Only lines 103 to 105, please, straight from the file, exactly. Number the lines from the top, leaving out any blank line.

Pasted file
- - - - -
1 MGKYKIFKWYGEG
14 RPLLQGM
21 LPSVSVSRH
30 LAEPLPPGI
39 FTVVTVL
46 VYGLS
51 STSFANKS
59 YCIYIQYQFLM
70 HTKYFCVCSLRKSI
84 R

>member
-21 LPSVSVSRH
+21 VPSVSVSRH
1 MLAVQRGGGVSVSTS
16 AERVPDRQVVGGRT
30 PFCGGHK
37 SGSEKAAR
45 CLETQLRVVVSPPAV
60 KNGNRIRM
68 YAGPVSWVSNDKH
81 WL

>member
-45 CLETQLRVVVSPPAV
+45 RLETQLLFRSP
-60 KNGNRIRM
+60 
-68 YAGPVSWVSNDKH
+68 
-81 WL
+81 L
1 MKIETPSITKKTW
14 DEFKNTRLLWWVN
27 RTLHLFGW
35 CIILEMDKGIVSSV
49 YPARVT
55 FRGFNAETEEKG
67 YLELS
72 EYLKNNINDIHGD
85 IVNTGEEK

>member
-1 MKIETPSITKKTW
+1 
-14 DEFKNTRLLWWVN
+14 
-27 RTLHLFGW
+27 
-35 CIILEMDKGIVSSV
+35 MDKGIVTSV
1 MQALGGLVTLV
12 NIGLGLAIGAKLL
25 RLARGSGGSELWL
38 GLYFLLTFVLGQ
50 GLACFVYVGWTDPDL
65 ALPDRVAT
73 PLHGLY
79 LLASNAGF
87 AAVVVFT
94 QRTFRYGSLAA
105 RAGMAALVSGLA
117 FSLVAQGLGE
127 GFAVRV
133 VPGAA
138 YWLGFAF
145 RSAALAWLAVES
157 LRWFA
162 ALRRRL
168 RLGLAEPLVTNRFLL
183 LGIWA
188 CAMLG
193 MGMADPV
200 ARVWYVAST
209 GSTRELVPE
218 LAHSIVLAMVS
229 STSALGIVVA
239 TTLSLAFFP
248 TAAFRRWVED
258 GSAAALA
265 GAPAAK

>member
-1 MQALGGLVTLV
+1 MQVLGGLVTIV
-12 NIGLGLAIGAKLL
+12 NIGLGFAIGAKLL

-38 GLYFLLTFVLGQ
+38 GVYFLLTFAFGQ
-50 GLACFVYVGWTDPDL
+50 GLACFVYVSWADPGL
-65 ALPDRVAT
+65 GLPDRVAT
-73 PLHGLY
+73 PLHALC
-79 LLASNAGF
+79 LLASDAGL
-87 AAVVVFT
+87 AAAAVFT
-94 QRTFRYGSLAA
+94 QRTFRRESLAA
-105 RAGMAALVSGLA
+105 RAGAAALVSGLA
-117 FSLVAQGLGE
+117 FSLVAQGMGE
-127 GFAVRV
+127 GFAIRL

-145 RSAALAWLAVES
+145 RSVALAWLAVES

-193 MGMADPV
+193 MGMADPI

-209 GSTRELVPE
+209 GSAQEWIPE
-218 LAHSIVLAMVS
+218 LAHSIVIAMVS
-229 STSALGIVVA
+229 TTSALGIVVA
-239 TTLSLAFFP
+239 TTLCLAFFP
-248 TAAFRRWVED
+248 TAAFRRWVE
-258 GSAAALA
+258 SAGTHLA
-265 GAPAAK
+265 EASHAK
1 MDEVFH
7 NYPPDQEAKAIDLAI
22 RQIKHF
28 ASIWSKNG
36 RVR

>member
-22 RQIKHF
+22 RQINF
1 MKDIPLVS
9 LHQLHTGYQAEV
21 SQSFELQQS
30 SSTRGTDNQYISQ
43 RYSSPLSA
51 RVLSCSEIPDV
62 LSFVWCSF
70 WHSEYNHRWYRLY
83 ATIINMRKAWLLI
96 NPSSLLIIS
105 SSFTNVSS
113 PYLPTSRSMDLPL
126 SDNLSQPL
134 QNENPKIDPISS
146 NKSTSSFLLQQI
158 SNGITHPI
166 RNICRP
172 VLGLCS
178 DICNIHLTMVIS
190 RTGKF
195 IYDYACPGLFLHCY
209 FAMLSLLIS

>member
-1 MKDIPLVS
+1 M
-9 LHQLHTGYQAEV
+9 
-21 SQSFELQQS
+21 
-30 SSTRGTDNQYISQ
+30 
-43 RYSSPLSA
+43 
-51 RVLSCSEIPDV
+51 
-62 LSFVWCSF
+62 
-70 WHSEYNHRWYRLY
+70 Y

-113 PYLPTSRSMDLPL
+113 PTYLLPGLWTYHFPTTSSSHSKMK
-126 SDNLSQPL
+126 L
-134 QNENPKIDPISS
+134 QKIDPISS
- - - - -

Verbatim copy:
+127 GFAIRL

-145 RSAALAWLAVES
+145 RSVALAWLAVES